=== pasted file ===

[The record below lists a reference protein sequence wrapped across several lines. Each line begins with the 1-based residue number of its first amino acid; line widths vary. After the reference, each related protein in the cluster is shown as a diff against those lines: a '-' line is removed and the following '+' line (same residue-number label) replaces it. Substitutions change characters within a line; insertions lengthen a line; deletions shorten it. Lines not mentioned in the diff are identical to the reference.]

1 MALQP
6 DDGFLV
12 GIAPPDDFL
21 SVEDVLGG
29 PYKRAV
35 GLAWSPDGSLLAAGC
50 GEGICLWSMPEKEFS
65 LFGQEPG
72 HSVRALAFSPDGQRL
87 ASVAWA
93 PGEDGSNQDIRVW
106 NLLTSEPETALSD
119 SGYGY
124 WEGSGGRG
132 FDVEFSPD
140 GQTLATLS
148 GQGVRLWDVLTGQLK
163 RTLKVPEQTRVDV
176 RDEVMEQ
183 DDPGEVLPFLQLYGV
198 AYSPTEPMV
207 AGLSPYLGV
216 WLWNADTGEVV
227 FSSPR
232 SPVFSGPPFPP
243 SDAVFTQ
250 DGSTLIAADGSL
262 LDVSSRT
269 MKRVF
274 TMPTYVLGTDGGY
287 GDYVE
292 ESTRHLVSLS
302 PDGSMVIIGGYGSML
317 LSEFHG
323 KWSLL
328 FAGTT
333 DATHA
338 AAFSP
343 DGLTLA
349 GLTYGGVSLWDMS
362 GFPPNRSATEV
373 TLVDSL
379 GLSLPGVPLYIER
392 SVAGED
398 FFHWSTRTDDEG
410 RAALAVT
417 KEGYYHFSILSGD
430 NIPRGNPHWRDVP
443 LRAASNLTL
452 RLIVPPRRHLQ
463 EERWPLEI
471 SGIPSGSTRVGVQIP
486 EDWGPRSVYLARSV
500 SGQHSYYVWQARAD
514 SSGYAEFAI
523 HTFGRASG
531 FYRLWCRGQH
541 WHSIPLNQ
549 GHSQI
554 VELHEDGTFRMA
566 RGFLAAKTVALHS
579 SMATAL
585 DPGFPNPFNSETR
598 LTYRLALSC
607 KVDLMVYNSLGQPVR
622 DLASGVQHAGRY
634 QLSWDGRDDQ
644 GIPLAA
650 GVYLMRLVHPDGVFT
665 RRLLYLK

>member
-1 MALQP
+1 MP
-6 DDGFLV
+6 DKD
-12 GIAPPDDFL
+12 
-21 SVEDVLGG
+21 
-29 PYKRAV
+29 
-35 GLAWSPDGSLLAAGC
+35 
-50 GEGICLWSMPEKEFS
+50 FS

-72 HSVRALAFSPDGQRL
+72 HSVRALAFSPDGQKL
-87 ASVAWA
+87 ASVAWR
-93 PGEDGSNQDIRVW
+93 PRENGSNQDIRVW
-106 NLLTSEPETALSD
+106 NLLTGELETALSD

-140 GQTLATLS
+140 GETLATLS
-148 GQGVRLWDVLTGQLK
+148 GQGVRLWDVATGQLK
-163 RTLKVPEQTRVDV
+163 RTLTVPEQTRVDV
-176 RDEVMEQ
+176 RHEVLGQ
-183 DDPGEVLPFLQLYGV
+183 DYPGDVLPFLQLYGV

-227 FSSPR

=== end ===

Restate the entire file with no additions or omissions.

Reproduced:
[The record below lists a reference protein sequence wrapped across several lines. Each line begins with the 1-based residue number of its first amino acid; line widths vary. After the reference, each related protein in the cluster is shown as a diff against those lines: a '-' line is removed and the following '+' line (same residue-number label) replaces it. Substitutions change characters within a line; insertions lengthen a line; deletions shorten it. Lines not mentioned in the diff are identical to the reference.]

1 MALQP
6 DDGFLV
12 GIAPPDDFL
21 SVEDVLGG
29 PYKRAV
35 GLAWSPDGSLLAAGC
50 GEGICLWSMPEKEFS
65 LFGQEPG
72 HSVRALAFSPDGQRL
87 ASVAWA
93 PGEDGSNQDIRVW
106 NLLTSEPETALSD
119 SGYGY
124 WEGSGGRG
132 FDVEFSPD
140 GQTLATLS
148 GQGVRLWDVLTGQLK
163 RTLKVPEQTRVDV
176 RDEVMEQ
183 DDPGEVLPFLQLYGV
198 AYSPTEPMV
207 AGLSPYLGV
216 WLWNADTGEVV
227 FSSPR
232 SPVFSGPPFPP
243 SDAVFTQ
250 DGSTLIAADGSL
262 LDVSSRT
269 MKRVF
274 TMPTYVLGTDGGY
287 GDYVE
292 ESTRHLVSLS
302 PDGSMVIIGGYGSML
317 LSEFHG
323 KWSLL
328 FAGTT
333 DATHA
338 AAFSP
343 DGLTLA
349 GLTYGGVSLWDMS
362 GFPPNRSATEV
373 TLVDSL
379 GLSLPGVPLYIER
392 SVAGED
398 FFHWSTRTDDEG
410 RAALAVT
417 KEGYYHFSILSGD
430 NIPRGNPHWRDVP
443 LRAASNLTL
452 RLIVPPRRHLQ
463 EERWPLEI
471 SGIPSGSTRVGVQIP
486 EDWGPRSVYLARSV
500 SGQHSYYVWQARAD
514 SSGYAEFAI
523 HTFGRASG
531 FYRLWCRGQH
541 WHSIPLNQ
549 GHSQI
554 VELHEDGTFRMA
566 RGFLAAKTVALHS
579 SMATAL
585 DPGFPNPFNSETR
598 LTYRLALSC
607 KVDLMVYNSLGQPVR
622 DLASGVQHAGRY
634 QLSWDGRDDQ
644 GIPLAA
650 GVYLMRLVHPDGVFT
665 RRLLYLK

>member
-1 MALQP
+1 MP
-6 DDGFLV
+6 DKD
-12 GIAPPDDFL
+12 
-21 SVEDVLGG
+21 
-29 PYKRAV
+29 
-35 GLAWSPDGSLLAAGC
+35 
-50 GEGICLWSMPEKEFS
+50 FS

-72 HSVRALAFSPDGQRL
+72 HSVRALAFSPDGQKL
-87 ASVAWA
+87 ASVAWR
-93 PGEDGSNQDIRVW
+93 PRENGSNQDIRVW
-106 NLLTSEPETALSD
+106 NLLTGELETALSD

-140 GQTLATLS
+140 GETLATLS
-148 GQGVRLWDVLTGQLK
+148 GQGVRLWDVATGQLK
-163 RTLKVPEQTRVDV
+163 RTLTVPEQTRVDV
-176 RDEVMEQ
+176 RHEVLGQ
-183 DDPGEVLPFLQLYGV
+183 DYPGDVLPFLQLYGV

-227 FSSPR